A study released jointly by the government and the World Jewish Restitution Organization details the plunder from Jewish estates and lists some of the works still held in Croatian museums.
A report on the art taken from Jews in what is now Croatia during the Holocaust is viewed as a step toward the return of some works to heirs. Some art went to the Strossmayer Gallery of Old Masters in Zagreb
After decades of deflecting claims for artworks looted in the Holocaust, the Croatian government is taking steps toward returning art to the heirs of Jews whose collections were plundered by the Ustase regime, which ruled a puppet state allied with Fascist Italy and Nazi Germany during World War II.
The changed attitude is evident in a study the government has published in cooperation with the World Jewish Restitution Organization that chronicles the theft and lists some of the stolen collections — many of which are still held by Croatian museums.
The new report, called “Restitution of Movable Property in Croatia,” demonstrates that the government “shares the wish to provide Holocaust survivors and their heirs with a fair measure of justice,” Nina Obuljen Korzinek, the Croatian minister of culture, said in a statement late last month.
Her ministry has set up an expert group on provenance research, with the aim of “allowing indisputable attribution of looted property to their rightful owners,” she said. She also intends to seek “improvement to the legislative framework” for claimants, she said.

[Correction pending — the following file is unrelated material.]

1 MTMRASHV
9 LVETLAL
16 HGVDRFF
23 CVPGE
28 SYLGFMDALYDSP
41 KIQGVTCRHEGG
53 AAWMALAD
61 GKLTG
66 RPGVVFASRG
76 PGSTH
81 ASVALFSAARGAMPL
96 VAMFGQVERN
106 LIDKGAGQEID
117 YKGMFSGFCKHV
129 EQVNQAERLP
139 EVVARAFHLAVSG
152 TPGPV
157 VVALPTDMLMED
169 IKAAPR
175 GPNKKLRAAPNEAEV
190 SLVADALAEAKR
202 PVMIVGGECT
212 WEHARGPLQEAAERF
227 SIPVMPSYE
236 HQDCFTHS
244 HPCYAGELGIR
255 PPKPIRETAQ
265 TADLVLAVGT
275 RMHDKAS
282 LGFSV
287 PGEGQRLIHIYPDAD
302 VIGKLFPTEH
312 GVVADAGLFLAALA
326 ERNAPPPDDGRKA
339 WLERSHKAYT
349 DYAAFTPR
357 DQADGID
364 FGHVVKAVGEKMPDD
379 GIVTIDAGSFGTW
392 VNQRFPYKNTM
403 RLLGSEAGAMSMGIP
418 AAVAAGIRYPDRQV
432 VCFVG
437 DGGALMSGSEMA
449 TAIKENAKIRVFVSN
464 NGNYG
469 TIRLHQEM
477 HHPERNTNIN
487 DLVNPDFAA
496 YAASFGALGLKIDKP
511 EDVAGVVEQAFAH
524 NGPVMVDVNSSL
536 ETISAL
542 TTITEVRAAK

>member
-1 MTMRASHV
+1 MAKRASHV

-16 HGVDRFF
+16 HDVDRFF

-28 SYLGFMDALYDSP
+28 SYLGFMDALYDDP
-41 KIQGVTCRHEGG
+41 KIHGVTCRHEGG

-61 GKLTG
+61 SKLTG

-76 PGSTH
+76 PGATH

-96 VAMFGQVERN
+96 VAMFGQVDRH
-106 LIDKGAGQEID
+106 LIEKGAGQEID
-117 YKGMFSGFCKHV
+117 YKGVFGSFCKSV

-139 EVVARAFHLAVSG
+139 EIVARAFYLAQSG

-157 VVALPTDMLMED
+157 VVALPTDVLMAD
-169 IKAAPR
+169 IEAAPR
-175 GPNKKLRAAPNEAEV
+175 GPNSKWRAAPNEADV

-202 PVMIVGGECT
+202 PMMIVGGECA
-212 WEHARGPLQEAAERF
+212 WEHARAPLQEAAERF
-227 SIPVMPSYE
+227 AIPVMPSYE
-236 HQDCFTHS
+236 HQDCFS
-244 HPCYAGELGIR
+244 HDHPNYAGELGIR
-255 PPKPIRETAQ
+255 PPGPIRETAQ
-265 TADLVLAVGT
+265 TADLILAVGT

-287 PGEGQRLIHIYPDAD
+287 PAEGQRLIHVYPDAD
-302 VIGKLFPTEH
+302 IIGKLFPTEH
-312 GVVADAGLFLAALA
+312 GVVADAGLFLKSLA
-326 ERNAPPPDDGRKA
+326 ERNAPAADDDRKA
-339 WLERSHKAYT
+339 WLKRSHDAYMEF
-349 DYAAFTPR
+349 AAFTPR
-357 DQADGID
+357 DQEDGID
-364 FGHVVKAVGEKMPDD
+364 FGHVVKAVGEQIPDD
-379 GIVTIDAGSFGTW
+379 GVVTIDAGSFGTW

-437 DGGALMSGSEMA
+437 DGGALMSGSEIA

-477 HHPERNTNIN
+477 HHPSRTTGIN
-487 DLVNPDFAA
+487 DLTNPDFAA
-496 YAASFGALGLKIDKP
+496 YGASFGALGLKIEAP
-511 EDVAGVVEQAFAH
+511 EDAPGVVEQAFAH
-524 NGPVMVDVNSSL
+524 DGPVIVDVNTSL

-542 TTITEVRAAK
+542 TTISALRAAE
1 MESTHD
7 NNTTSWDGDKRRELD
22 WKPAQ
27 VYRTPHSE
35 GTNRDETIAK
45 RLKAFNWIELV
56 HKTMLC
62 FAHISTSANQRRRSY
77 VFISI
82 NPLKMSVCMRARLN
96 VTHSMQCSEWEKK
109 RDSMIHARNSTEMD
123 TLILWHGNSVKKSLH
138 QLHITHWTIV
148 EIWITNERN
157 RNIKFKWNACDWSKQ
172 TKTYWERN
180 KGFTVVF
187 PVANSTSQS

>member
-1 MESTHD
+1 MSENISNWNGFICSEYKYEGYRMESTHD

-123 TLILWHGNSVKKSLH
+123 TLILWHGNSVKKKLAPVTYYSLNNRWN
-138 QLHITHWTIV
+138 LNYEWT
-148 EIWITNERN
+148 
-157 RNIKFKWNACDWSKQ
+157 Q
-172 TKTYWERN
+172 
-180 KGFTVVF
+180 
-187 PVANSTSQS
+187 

Croatia’s Jewish community was almost wiped out in the Holocaust after the invasion by the Axis powers and the creation in 1941 of the Ustase-ruled Independent State of Croatia in parts of occupied Yugoslavia. About 20,000 of 25,000 Jews were killed, most of them at the Jasenovac concentration camp. The inmates, who also included Serbs, Roma, Muslims and Croatian Communists and intellectuals, were brutally murdered by hanging, stabbing or beatings with hammers by their Ustase captors.
Confiscations of Jewish property began in 1941. Jews were evicted from their homes and forced to leave behind their belongings, which were appropriated or sold by the new inhabitants.
After World War II, cultural objects that had been looted from Jews were nationalized by the Communist regime and distributed to state museums and other institutions. Restitution efforts since Croatia declared independence from the Socialist Federal Republic of Yugoslavia in 1991 have focused on assets confiscated by the Communist regime — but not on Holocaust-era plunder.
A 1935 portrait of Vanja Deutsch Maceljski by Milivoj Uzelac, now in Zagreb’s Modern Gallery. Decades ago, the report said, she tried to reclaim the work and others that were in her father’s collection from Yugoslav authorities.Credit...via Modern Gallery Zagreb
Croatia was, however, among 44 states to endorse the 1998 Washington Principles, under which governments agreed to seek “a just and fair solution” for Nazi-looted art in public collections. Other European signatories such as the Netherlands, Germany and Austria have since set up claims processes, and restitutions have become routine for museums in those countries.
But so far, no restitutions of art in Croatian public collections to former Jewish owners have been announced, according to Wesley Fisher, director of research at the restitution organization. Nor is there a comprehensive list of looted art still held in Croatian museums.